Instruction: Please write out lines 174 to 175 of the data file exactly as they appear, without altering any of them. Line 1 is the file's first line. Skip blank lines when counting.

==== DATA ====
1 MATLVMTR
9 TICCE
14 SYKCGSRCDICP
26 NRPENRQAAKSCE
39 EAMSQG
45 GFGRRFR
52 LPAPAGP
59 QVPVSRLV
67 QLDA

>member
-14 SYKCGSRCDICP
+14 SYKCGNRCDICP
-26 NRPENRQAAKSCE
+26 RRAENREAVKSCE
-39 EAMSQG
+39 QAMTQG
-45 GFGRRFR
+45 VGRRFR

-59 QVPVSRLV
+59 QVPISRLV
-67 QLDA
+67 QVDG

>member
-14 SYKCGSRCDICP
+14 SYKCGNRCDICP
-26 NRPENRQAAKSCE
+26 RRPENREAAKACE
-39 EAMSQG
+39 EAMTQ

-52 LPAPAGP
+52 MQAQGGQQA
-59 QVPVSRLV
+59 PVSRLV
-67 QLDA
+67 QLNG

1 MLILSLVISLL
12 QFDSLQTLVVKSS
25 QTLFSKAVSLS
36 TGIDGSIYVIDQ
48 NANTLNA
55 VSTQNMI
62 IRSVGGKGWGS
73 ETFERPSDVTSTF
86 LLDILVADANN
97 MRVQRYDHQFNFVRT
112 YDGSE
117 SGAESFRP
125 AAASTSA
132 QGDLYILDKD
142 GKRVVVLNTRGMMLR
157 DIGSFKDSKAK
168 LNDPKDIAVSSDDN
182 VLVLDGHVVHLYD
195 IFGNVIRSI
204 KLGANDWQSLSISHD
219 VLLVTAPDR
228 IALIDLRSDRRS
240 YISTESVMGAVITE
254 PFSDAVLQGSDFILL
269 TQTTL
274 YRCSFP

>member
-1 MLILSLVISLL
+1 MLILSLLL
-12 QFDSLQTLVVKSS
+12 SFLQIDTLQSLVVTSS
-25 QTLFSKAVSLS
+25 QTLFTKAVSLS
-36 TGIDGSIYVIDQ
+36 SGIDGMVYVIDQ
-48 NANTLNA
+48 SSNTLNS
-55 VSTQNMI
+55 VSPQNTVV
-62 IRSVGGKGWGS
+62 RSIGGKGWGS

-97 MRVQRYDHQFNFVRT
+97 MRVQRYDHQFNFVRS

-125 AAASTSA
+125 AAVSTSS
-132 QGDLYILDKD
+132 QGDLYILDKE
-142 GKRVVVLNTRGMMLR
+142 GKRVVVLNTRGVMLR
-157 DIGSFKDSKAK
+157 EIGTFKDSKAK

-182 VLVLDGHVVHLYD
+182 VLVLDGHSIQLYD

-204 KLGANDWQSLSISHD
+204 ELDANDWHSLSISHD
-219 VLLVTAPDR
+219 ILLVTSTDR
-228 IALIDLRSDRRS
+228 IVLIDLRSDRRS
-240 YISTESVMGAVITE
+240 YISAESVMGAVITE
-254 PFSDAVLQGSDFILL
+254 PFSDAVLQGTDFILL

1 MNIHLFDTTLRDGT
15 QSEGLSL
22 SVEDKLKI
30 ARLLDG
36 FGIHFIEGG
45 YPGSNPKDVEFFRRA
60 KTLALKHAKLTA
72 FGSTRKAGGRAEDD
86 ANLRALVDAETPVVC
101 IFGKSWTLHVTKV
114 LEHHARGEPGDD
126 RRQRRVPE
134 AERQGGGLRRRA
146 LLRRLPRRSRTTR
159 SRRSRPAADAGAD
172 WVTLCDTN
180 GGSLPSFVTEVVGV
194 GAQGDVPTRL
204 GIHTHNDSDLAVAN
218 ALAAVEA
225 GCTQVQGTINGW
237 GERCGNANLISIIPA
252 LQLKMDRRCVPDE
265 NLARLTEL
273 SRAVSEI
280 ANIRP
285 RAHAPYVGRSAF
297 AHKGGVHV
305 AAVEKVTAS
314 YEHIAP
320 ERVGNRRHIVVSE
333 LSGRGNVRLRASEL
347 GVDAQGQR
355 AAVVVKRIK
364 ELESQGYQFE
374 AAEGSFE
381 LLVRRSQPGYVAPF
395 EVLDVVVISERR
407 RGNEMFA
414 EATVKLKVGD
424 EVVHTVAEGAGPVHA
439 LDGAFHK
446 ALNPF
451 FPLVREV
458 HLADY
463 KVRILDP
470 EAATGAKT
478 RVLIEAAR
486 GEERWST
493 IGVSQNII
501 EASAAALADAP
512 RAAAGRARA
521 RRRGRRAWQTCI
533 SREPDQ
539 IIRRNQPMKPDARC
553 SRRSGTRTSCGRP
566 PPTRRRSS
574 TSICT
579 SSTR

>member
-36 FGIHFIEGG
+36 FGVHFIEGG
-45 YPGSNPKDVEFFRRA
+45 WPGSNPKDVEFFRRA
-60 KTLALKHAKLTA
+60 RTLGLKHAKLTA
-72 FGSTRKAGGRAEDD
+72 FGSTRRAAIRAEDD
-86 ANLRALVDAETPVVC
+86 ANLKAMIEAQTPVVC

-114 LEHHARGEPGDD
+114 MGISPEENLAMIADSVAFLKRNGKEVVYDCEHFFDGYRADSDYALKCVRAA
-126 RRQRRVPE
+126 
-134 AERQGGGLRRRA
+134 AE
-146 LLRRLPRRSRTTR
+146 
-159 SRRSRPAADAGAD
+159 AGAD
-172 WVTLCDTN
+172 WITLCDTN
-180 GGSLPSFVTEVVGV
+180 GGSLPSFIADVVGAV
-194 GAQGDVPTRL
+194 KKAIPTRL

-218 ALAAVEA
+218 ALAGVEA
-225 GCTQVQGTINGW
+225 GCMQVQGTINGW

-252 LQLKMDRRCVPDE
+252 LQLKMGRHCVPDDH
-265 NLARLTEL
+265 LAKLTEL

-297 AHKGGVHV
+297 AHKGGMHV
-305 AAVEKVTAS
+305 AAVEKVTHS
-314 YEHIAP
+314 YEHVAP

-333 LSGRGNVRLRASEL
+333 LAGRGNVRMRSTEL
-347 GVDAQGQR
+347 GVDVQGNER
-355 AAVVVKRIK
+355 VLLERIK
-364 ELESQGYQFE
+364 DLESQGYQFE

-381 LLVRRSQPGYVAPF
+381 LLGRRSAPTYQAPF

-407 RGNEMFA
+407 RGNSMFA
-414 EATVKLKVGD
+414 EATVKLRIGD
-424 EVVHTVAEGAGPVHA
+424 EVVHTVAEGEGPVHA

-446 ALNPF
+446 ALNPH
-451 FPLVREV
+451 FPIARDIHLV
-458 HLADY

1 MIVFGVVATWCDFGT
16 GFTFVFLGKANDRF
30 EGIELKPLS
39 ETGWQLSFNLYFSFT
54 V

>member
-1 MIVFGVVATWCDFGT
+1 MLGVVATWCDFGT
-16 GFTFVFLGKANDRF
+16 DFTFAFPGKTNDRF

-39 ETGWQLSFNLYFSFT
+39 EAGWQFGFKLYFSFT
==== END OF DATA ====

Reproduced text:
+134 AE
-146 LLRRLPRRSRTTR